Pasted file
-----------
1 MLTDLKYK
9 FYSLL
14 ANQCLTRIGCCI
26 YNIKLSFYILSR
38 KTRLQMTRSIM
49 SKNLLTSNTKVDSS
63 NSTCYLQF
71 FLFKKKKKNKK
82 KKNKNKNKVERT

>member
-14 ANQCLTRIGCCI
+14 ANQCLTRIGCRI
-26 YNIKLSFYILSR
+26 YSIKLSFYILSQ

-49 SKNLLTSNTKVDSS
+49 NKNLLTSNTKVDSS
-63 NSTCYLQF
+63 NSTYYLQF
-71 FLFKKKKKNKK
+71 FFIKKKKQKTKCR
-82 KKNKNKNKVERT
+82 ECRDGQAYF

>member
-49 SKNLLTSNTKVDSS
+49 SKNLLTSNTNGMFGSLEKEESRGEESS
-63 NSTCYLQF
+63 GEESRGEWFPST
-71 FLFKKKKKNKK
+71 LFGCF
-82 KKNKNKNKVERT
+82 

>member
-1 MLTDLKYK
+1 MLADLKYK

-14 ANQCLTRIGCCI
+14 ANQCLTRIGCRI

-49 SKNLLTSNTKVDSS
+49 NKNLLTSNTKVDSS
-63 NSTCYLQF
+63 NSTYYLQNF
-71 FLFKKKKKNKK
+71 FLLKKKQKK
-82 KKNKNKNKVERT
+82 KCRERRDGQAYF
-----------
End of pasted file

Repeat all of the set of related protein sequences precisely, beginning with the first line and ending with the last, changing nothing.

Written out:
1 MLTDLKYK
9 FYSLL
14 ANQCLTRIGCCI
26 YNIKLSFYILSR
38 KTRLQMTRSIM
49 SKNLLTSNTKVDSS
63 NSTCYLQF
71 FLFKKKKKNKK
82 KKNKNKNKVERT

>member
-14 ANQCLTRIGCCI
+14 ANQCLTRIGCRI
-26 YNIKLSFYILSR
+26 YSIKLSFYILSQ

-49 SKNLLTSNTKVDSS
+49 NKNLLTSNTKVDSS
-63 NSTCYLQF
+63 NSTYYLQF
-71 FLFKKKKKNKK
+71 FFIKKKKQKTKCR
-82 KKNKNKNKVERT
+82 ECRDGQAYF

>member
-49 SKNLLTSNTKVDSS
+49 SKNLLTSNTNGMFGSLEKEESRGEESS
-63 NSTCYLQF
+63 GEESRGEWFPST
-71 FLFKKKKKNKK
+71 LFGCF
-82 KKNKNKNKVERT
+82 

>member
-1 MLTDLKYK
+1 MLADLKYK

-14 ANQCLTRIGCCI
+14 ANQCLTRIGCRI

-49 SKNLLTSNTKVDSS
+49 NKNLLTSNTKVDSS
-63 NSTCYLQF
+63 NSTYYLQNF
-71 FLFKKKKKNKK
+71 FLLKKKQKK
-82 KKNKNKNKVERT
+82 KCRERRDGQAYF